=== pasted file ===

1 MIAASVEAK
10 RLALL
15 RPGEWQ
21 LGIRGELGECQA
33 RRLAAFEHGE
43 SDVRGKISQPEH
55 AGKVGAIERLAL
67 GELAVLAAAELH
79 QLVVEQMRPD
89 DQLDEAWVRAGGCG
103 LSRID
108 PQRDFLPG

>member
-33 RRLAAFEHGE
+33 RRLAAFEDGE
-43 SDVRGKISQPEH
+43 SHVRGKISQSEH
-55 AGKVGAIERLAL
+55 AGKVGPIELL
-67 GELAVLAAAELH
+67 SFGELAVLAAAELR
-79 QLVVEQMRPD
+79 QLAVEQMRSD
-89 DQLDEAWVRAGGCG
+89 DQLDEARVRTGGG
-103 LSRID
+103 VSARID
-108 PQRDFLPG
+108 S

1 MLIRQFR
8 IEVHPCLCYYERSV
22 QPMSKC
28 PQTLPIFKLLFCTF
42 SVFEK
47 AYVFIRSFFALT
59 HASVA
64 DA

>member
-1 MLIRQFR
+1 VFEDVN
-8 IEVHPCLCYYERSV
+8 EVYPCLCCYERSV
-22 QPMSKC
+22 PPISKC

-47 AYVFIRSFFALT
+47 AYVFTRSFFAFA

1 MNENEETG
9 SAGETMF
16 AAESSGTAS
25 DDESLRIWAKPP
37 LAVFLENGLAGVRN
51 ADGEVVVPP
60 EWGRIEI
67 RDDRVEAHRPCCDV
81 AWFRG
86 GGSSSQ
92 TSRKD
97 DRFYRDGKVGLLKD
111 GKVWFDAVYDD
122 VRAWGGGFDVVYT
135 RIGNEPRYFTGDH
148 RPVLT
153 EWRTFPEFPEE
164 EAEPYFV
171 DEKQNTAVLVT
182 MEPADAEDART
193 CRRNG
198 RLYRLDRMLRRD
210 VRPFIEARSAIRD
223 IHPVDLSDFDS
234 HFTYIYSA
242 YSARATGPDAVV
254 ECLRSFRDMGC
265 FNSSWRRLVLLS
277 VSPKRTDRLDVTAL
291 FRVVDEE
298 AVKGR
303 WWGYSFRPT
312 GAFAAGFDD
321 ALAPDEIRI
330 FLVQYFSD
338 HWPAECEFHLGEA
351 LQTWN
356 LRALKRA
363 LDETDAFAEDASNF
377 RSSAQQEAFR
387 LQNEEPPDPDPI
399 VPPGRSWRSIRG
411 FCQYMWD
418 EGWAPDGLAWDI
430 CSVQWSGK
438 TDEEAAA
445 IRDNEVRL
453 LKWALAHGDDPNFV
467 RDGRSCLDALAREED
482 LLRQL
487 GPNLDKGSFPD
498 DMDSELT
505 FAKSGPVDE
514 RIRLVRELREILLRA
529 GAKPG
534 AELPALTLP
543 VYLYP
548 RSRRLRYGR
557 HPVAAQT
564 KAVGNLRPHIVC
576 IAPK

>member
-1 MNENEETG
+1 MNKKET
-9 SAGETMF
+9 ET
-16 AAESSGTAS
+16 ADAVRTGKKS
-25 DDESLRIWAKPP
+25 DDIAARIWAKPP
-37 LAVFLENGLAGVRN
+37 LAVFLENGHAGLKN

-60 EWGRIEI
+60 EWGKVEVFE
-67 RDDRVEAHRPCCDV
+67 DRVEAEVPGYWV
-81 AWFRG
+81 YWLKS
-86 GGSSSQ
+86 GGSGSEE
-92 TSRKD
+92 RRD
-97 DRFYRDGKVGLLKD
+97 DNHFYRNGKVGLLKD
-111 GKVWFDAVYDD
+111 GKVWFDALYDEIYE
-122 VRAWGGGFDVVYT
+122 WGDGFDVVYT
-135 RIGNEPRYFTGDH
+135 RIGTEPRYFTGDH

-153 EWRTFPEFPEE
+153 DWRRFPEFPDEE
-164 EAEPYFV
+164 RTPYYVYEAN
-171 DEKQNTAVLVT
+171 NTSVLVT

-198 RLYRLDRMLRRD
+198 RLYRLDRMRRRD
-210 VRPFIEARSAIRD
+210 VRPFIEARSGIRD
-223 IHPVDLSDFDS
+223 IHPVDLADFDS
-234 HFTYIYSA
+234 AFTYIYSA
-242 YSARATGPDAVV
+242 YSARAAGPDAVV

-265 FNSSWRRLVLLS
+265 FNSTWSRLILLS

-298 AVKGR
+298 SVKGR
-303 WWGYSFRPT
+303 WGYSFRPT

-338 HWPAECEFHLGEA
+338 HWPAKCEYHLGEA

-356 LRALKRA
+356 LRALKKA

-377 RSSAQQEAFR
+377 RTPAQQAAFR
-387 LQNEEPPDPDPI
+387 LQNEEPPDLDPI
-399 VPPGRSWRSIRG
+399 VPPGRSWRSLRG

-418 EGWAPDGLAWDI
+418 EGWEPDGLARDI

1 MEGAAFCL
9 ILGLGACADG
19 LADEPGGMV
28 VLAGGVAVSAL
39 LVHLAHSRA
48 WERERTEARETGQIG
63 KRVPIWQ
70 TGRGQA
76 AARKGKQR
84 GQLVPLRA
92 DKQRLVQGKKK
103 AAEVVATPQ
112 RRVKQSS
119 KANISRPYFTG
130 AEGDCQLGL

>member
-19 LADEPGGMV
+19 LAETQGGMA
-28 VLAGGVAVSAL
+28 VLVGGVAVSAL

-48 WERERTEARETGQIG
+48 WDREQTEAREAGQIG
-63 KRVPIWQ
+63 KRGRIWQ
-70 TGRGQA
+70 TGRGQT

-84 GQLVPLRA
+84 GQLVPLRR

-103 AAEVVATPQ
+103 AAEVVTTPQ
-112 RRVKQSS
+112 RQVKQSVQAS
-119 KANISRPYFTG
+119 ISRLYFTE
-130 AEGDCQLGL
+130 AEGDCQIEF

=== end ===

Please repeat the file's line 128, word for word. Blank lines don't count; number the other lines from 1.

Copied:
+92 RRD